That damn Fujifilm XF50-140mm lens…

Damnit Fujifilm!! Why, oh why did you have to make this lens. I’m amazed. I’m in shock. I’m in love. I’m no longer a “primes are always the best choice” kind of guy…  

When first unboxing this lens, I went from “shit this lens is heavy”, to “shit this lens is sharp” in just three exposures. I’m not kidding! Three exposures! The XF50-140 lens is actually so sharp I threw away my Philishave razor, and have been shaving with this lens since Fujifilm Nordic lent it to me. Yes, it’s that sharp!


 The longer lenses
I love longer lenses, and there are four main reasons why I reach for a longer lens when I’m shooting:

1) It can clean up a messy background by throwing it out of focus. 

2) With an out of focus background, the subject is more seperated and stands out more from the background. 

3) It can make a boring background more interesting, by turning it into a cascade of blurry highlights and shadows. 

4) It fits my style.

And with identical framing of the subject, 140mm at f/2.8 gives me a background more out of focus than the XF56mm lens gives me at f/1.2. 

Focus and aperture
The XF50-140 focusses very fast and precise, so I can work efficiently when the situation demands it. Even with the focus area set to the smallest size I can trust the lens and camera to just nail focus, even in demanding lighting situations. And the focus ring is a dream. Same with the aperture ring. It’s stiffer and has more definitive clicks than most of the other lenses. I haven’t tested the XF16 or XF90 lenses yet (I hear they are excellent), but so far the aperture ring of the XF50-140 is my favourite by far. Perfect!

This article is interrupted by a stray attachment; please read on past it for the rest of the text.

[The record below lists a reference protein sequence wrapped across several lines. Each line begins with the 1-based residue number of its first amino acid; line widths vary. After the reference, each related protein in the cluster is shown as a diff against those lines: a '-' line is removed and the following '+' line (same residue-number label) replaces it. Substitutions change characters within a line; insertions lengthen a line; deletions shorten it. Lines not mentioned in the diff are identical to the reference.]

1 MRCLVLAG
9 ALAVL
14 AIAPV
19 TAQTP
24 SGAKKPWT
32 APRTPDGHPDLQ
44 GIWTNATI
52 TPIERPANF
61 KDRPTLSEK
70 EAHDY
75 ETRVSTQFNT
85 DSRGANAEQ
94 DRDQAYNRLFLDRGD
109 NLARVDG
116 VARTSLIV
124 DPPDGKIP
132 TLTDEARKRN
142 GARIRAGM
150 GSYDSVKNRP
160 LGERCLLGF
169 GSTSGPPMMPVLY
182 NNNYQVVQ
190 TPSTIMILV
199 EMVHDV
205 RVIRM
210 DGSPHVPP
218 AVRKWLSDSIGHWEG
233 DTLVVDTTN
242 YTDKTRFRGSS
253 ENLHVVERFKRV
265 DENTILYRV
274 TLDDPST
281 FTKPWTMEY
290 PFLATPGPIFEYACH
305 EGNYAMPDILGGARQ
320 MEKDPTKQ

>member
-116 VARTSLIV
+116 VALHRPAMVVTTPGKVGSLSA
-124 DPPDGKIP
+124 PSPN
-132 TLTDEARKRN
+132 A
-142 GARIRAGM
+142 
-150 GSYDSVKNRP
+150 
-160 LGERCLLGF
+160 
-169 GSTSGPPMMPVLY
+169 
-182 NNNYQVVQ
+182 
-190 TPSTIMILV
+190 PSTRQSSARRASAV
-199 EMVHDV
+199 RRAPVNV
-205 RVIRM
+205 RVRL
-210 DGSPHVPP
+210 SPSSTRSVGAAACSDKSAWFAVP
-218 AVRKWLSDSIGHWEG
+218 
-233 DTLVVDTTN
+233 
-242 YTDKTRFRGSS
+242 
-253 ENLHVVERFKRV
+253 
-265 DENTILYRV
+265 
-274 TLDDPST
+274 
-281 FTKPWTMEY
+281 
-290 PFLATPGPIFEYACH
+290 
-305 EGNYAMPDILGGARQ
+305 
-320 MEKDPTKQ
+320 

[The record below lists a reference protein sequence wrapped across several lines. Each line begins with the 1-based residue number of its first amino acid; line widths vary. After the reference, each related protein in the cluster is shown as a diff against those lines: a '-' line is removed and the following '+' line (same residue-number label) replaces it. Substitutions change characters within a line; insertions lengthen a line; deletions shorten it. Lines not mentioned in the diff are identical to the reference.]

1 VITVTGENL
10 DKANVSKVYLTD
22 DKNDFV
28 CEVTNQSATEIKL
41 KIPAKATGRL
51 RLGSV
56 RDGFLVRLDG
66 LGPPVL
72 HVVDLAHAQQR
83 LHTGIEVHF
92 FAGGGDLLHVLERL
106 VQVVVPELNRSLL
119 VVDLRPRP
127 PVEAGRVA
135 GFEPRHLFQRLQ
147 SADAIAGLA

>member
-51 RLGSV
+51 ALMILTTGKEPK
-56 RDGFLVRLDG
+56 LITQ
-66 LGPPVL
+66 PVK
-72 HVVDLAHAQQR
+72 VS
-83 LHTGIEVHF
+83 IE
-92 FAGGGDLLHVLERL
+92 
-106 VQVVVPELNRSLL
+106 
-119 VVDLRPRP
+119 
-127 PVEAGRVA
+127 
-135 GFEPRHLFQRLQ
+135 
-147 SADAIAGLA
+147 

Versatile lens
After nearly 6 months with the XF50-140 lens, I’ve shot fashion, portraits, stage-shows and industrial subjects. And that’s how I evaluate lenses. I use them. On actual shoots. So you won’t find charts, tables or any other nerdy I-just-wet-my-pants technical stuff here when summarizing those 3 months. 

It’s extremely sharp. Not just for a zoom, but also compared to fixed lenses. Even wide open, all across the frame, and throughout the whole zoom range. The out of focus areas are creamy and delicious, and it delivers colors and contrasts that are fantastic. The images from this lens has this 3-dimensional look, a quality that not many lenses have. 

And the icing on the cake? It’s got an OIS that ables me to shoot tack sharp images at 1/8 second. On full zoom…! Yes, I’ve tested, and you can see one of those images here. I tried to get blurry water while handholding at 1/8 second, and I’m amazed this is even possible.

Well like I said it’s pretty big and heavy. For a Fujifilm lens. It’s lighter and a bit more compact than my Nikon 70-200mm lens of course, but still it’s heavy. But I didn’t expect it to be smaller or lighter. Some people seem to have unrealistic expectations just because Fujifilm cameras and fixed lenses in general are lightweight and compact. A fixed f/2.8 lens zoom lens in this range needs a lot of glass, so it will be big.